Not planned Use Environment Variables For Configuration Options


Well-known member
In a setup where the application is deployed using a private repository revision control system, it is not a good idea to keep the credentials and other config options hard coded in the config.php file and commit it to the repository. One common practice in this scenario is to optionally allow system environment variables for configuration. This will also make XenForo more friendly to containerize (such as using Docker), where a single docker image can be used in production and test instances just by passing different environment variable values at run time (to connect to a different database for instance). Currently we can do this by mounting an external config file in the container, but it is a hassle.

One option to support environment variable base configuration is to do something like this in the config.php:
$config['db']['username'] = '' ?: $_ENV['XF_db_username'];

However, this approach will only allow overwriting configurations that are already listed in the config.php file with additional code to fallback to the ENV var. To make it generic and allow arbitrary config variables to be added, something needs to be done where the defaults are set. The order of precedence should be like this:
from_config_file ?: from_env_var ?: default

So, I looked into the code where config variables are being set to see how it's working. Based on my understanding, I wrote a function to filter relevant ENV vars and parse them to load the config options. I assumed that any ENV var that starts with "XF_" is a relevant one and config nesting is flattened using "_" as the delimiter. Here is my code:

// Filter and parse ENV Vars to update default config
function getEnvConfig($prefix = 'XF')
    $envConfig = array();
    foreach ($_ENV AS $key => $value)
        $parts = explode('_', $key);
        $first = array_shift($parts);
        if ($first == $prefix && count($parts))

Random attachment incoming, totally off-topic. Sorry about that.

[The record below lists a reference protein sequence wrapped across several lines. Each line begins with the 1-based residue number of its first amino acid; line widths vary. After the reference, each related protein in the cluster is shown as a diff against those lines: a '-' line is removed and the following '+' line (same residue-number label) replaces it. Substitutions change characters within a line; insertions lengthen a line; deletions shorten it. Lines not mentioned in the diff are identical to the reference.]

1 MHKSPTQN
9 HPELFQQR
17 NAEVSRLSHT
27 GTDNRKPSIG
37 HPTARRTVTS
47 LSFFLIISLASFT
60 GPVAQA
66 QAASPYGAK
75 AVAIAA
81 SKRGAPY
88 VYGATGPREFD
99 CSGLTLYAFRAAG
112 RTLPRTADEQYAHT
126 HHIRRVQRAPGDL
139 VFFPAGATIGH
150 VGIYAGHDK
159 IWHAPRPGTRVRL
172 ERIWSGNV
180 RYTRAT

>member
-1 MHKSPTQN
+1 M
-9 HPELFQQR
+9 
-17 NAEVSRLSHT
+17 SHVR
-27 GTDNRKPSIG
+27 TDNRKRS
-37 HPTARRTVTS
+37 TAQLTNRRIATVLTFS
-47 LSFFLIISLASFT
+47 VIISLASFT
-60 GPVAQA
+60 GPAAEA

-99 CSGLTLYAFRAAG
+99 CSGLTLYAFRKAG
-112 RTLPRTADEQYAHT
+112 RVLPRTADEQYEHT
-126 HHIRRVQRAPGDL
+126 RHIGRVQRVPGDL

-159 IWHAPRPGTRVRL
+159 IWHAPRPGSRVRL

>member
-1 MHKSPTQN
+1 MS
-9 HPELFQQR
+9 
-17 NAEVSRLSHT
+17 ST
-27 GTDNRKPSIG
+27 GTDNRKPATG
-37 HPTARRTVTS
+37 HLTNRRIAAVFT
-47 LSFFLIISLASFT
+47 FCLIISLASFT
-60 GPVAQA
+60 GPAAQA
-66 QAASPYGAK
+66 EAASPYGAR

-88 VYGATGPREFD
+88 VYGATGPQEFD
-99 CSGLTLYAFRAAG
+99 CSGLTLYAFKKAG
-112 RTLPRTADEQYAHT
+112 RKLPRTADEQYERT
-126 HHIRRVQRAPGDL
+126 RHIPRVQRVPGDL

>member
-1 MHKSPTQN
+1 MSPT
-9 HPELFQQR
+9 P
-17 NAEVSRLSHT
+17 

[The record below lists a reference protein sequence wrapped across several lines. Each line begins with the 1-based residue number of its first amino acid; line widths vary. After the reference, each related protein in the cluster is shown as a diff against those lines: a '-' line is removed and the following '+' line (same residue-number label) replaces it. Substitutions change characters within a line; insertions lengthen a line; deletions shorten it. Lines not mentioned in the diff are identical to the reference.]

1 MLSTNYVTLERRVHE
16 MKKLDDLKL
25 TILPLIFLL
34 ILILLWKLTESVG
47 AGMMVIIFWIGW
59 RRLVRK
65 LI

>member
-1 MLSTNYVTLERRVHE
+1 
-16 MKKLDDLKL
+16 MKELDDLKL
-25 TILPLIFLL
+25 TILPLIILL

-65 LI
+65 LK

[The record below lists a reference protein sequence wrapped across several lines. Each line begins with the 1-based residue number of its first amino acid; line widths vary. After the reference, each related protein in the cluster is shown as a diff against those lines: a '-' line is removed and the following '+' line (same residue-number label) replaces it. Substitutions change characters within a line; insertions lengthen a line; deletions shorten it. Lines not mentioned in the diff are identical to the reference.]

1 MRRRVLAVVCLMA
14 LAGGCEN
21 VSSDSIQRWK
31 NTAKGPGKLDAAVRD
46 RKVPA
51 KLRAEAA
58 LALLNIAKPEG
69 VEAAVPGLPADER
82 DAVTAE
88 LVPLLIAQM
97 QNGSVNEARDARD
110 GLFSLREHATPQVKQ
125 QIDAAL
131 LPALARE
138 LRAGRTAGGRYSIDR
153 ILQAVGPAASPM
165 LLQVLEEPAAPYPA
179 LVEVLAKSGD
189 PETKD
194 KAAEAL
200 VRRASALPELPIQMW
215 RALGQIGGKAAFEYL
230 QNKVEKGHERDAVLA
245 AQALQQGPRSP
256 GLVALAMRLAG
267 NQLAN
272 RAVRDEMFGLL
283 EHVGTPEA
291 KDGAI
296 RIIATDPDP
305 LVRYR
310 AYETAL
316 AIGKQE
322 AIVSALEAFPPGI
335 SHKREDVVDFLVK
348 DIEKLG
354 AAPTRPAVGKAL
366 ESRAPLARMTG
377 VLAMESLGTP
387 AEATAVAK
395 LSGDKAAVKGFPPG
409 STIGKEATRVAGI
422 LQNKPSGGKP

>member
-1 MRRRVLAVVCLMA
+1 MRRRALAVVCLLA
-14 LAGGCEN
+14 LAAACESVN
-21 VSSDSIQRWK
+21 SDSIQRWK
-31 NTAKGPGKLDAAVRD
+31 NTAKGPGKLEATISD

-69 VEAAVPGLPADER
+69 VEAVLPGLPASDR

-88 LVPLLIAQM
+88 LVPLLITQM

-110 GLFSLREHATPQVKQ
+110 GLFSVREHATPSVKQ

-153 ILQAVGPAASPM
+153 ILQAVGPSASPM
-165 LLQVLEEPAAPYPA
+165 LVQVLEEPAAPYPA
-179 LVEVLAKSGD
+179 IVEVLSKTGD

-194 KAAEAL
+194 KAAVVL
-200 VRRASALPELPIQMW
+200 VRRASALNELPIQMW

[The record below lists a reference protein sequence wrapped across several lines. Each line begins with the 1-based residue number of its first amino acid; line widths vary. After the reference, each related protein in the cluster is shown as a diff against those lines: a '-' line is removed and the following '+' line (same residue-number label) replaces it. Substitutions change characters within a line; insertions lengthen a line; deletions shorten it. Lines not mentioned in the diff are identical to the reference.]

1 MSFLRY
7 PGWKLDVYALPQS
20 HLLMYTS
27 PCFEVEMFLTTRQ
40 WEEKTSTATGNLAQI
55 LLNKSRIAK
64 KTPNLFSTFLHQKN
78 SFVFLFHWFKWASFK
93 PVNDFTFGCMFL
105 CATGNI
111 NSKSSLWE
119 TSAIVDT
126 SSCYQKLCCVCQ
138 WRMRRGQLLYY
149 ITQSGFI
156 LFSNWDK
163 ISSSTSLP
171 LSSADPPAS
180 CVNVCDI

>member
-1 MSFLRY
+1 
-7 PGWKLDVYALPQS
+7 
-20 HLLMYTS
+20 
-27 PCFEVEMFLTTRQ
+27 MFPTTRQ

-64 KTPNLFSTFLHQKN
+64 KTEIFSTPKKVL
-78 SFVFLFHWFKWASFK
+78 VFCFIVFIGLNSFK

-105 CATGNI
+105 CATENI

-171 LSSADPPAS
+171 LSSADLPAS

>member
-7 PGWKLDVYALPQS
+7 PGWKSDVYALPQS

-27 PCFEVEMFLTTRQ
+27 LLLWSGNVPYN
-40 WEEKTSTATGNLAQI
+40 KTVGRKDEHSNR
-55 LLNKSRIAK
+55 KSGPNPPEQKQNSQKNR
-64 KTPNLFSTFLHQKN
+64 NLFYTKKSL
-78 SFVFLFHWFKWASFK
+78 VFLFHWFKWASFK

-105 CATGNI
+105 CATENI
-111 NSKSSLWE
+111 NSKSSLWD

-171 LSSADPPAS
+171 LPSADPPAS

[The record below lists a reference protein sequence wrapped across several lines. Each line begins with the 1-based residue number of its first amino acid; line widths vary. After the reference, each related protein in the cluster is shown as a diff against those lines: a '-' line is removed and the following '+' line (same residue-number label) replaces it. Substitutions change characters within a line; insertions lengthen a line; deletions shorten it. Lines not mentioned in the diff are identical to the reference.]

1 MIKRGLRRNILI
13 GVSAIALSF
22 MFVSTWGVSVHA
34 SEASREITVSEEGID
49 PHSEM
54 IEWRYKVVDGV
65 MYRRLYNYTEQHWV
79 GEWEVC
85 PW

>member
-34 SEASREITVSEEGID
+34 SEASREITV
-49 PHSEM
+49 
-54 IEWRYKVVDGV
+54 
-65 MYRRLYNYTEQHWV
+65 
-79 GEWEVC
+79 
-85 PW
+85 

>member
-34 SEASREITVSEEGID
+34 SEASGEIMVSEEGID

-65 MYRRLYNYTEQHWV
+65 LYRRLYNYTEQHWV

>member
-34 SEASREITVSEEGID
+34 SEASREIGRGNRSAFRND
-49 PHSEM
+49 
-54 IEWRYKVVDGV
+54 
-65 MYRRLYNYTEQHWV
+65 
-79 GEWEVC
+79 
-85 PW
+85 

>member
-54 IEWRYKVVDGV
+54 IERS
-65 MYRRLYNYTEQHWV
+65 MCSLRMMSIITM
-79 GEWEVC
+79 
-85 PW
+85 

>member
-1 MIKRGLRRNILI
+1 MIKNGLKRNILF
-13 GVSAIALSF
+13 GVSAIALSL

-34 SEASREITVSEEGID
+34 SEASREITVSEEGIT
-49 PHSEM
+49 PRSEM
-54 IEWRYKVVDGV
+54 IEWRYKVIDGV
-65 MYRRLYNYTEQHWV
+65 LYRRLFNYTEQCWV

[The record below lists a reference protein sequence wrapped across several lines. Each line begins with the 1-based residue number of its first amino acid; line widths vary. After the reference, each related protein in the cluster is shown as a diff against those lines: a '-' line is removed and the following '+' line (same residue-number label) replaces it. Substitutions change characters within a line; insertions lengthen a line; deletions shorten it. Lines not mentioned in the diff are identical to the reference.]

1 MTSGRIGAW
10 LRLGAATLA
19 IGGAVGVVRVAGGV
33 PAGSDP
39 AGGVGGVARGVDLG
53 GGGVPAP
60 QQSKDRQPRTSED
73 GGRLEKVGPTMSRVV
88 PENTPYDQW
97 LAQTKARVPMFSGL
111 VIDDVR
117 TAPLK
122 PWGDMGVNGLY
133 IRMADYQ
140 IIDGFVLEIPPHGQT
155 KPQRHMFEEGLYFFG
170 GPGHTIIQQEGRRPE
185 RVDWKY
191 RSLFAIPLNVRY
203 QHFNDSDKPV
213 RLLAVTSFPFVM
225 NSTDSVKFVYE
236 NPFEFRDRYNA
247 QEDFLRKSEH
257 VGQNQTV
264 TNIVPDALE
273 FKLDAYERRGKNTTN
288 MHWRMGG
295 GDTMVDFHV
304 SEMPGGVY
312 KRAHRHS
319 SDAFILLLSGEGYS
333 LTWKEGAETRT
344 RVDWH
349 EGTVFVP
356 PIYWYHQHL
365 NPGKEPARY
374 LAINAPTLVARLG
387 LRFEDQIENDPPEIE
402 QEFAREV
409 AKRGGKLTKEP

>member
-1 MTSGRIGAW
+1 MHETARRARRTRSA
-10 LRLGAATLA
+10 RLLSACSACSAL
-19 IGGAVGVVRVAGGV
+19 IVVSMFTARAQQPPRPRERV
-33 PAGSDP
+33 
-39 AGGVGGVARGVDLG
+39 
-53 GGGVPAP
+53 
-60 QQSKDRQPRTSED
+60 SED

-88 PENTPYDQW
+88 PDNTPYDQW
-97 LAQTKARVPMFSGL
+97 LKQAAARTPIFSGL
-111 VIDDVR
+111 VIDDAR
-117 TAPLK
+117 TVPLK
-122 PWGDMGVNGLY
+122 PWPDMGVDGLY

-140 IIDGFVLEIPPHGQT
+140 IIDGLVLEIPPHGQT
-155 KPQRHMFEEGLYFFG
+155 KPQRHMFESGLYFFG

$target =& $envConfig;
            foreach ($parts AS $part)
                $target =& $target[$part];
            $target = $value;
    return $envConfig;

// Test the function
$_ENV = array(
    'XF_externalDataPath'  => '/tmp/data',
    'XF_db_username'       => 'test',
    'XF_db_password'       => 'secret',
    'XF_db_dbname'         => 'testdb',
    'XF_addOn_custom_conf' => 'testing',
    'XF'                   => 'edge_condition',
    'OTHER_ENV'            => 'ignored'
print("\n# Environment variables\n");
$envConfig = getEnvConfig();
print("\n# Filtered and parsed config variables\n");

The output looks like this:
# Environment variables
    [XF_externalDataPath] => /tmp/data
    [XF_db_username] => test
    [XF_db_password] => secret
    [XF_db_dbname] => testdb
    [XF_addOn_custom_conf] => testing
    [XF] => edge_condition
    [OTHER_ENV] => ignored

# Filtered and parsed config variables
    [externalDataPath] => /tmp/data
    [db] => Array
            [username] => test
            [password] => secret
            [dbname] => testdb

    [addOn] => Array
            [custom] => Array
                    [conf] => testing



I believe, if the return value of the above method "getEnvConfig()" is used in the "loadConfig()" method of the Application.php file as following, it will give the desired functionality.
$envConfig = getEnvConfig();
    ->merge($envConfig) // Merge after the default config
    ->merge(new Zend_Config($config))

I don't write PHP very often and this code is for the proof of concept purpose only. As such it can only handle string values, but it should be possible to allow passing numbers, boolean, or comma separated lists (to explode into an array) as values.
Upvote 1
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I believe that if you need to read configuration from the environment, it would be best to make it explicit by doing it in your config.php file directly. You would know your setup and would know what you're explicitly expecting to be in the environment. If you make something magic, it adds an additional layer of confusion when trying to debug. Essentially, I'm recommending just pulling from $_ENV directly in config.php in the locations where you want to use it (perhaps throwing an error if expected elements aren't there). You could even use your demo code in config.php if you do want to keep the magic.

The vast majority of our customers are likely in a setup where they don't actually even control the environment variables. If you are and prefer to pull stuff like this from the environment, I think just setting it up for your needs directly (and IMO, explicitly) is the best approach.
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